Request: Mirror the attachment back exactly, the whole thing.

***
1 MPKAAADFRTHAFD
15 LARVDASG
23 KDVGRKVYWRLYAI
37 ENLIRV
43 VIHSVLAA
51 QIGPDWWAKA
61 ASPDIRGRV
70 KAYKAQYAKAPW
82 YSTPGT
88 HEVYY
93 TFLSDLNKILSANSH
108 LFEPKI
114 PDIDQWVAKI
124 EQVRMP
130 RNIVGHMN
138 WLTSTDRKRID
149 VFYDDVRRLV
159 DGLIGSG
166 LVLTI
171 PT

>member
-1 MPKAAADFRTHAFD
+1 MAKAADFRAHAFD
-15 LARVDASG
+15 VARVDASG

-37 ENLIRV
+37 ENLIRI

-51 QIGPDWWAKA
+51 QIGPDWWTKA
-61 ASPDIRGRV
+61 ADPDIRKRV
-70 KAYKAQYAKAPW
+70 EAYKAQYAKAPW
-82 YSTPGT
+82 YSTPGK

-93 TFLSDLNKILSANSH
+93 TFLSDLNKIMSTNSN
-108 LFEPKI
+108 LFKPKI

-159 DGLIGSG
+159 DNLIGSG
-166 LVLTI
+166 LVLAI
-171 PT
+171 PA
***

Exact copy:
1 MPKAAADFRTHAFD
15 LARVDASG
23 KDVGRKVYWRLYAI
37 ENLIRV
43 VIHSVLAA
51 QIGPDWWAKA
61 ASPDIRGRV
70 KAYKAQYAKAPW
82 YSTPGT
88 HEVYY
93 TFLSDLNKILSANSH
108 LFEPKI
114 PDIDQWVAKI
124 EQVRMP
130 RNIVGHMN
138 WLTSTDRKRID
149 VFYDDVRRLV
159 DGLIGSG
166 LVLTI
171 PT

>member
-1 MPKAAADFRTHAFD
+1 MAKAADFRAHAFD
-15 LARVDASG
+15 VARVDASG

-37 ENLIRV
+37 ENLIRI

-51 QIGPDWWAKA
+51 QIGPDWWTKA
-61 ASPDIRGRV
+61 ADPDIRKRV
-70 KAYKAQYAKAPW
+70 EAYKAQYAKAPW
-82 YSTPGT
+82 YSTPGK

-93 TFLSDLNKILSANSH
+93 TFLSDLNKIMSTNSN
-108 LFEPKI
+108 LFKPKI

-159 DGLIGSG
+159 DNLIGSG
-166 LVLTI
+166 LVLAI
-171 PT
+171 PA